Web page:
Sunday, 13 May 2018

Novel-Writing Tips from an Expert (Not)

By Rosemary Johnson

I penned my first novel at the age of twelve, in a lined, school exercise book.  I've written many others since, even submitted some of them to publishers, but - as you realise - Rosemary Johnson is not yet a household name.  The novel I started writing for Nano in 2015, and which I'm still editing, has proved to be one of the most emotionally demanding things I've ever done, up there with programming and bringing up children.

Some authors can knock off two or three novels per year - like Alexander McCall Smith - but, on the other hand, I understand that it's quite common to spend ten years writing a novel.  I've never been a planner:  I've found that plots and characters move as I write them and get to understand them more.  Below are some of the techniques I've found myself using:

  • Editing plot-lines thematically - by which I mean picking out bits of each plot-line and editing them separately - as well as going through whole chapters.
  • For consistency in characters' appearances,  Notepad files for each character.  I copy into them all descriptions - eyes, hair, height, weight, and mannerisms - immediately after I write them in the text.  Previously, as recommended by pundits, I have attempted to complete tables for each character, but I found that much of the data I was entering was flannel and, certainly, has not been used.  I have to 'feel' a character's appearance and mannerisms by writing them into the story.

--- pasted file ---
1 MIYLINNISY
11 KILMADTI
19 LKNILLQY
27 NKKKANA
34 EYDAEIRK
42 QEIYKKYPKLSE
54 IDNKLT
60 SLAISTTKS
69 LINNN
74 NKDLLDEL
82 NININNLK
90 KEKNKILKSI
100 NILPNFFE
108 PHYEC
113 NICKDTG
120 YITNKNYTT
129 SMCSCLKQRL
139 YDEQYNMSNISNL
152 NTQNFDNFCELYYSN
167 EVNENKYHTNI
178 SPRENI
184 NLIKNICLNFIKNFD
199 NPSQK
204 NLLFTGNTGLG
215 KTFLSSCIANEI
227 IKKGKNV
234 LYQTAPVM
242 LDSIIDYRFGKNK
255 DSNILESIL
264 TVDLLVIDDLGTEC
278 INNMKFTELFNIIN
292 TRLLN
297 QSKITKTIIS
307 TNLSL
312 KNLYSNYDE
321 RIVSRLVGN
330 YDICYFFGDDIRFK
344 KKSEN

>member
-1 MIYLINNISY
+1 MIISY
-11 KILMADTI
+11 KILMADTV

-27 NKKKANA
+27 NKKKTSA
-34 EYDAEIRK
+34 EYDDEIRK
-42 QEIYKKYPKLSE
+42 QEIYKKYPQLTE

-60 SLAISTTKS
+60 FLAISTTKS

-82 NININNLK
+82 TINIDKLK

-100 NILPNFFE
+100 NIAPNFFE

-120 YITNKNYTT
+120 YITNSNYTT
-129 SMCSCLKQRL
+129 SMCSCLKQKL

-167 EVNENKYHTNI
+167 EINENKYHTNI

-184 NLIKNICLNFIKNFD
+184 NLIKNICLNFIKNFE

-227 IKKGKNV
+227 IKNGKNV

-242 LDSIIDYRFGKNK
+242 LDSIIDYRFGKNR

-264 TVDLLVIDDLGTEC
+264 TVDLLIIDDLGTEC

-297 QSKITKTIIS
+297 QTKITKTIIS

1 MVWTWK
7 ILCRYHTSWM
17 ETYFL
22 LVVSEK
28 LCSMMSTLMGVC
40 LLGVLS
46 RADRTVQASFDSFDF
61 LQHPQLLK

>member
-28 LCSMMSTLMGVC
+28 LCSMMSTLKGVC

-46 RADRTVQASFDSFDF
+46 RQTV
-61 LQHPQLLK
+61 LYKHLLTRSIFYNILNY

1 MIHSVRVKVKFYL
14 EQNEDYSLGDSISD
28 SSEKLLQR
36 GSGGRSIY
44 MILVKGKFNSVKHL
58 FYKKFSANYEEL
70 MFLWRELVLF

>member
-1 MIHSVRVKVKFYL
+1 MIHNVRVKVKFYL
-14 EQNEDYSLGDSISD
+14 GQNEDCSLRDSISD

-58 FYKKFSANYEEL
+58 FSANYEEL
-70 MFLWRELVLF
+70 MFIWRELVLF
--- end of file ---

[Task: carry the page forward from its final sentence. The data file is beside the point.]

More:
• A to-do list of passages which need changing, adding or removing.  This stops me going over the earlier chapters endlessly. 
  • A checklist  (also in Notepad) of what I have written about particular events and situations in each chapter, so as not to repeat or contradict myself.
  • Dump files, separate for each chapter, containing all longish deletions.
  • A database of biographical information for each character.  I don't often use surnames in the text, so I therefore forget them.

Still, I'm finding it really hard gathering everything together in a way that holds water and is interesting and exciting.  Actually, it's not just hard, but stressful.  I worry about getting it right.  And I'm ready to move on to something else.

Whilst invigilating an exam the other day, I drew some pictorial representations of what The Novel is about.  Has anyone else done this, for planning or editing?

Rosemary Johnson has had many short stories published, in print and online, amongst other places, The Copperfield Review, Circa and Every Day Fiction.  In real life, she is a part-time IT tutor, living in Suffolk with her husband and cat.  Her cat supports her writing by sitting on her keyboard and deleting large portions of text.

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